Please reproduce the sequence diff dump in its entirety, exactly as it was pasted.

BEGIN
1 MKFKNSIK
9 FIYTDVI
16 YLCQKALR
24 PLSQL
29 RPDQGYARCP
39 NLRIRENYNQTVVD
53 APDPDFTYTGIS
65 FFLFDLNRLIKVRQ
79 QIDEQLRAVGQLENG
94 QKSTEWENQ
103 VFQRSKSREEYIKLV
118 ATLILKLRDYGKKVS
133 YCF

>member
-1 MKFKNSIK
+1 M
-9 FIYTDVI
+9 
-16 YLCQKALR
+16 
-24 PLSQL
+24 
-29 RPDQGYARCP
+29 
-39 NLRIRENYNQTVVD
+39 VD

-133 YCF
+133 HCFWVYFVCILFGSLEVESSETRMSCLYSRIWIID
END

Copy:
1 MKFKNSIK
9 FIYTDVI
16 YLCQKALR
24 PLSQL
29 RPDQGYARCP
39 NLRIRENYNQTVVD
53 APDPDFTYTGIS
65 FFLFDLNRLIKVRQ
79 QIDEQLRAVGQLENG
94 QKSTEWENQ
103 VFQRSKSREEYIKLV
118 ATLILKLRDYGKKVS
133 YCF

>member
-1 MKFKNSIK
+1 M
-9 FIYTDVI
+9 
-16 YLCQKALR
+16 
-24 PLSQL
+24 
-29 RPDQGYARCP
+29 
-39 NLRIRENYNQTVVD
+39 VD

-133 YCF
+133 HCFWVYFVCILFGSLEVESSETRMSCLYSRIWIID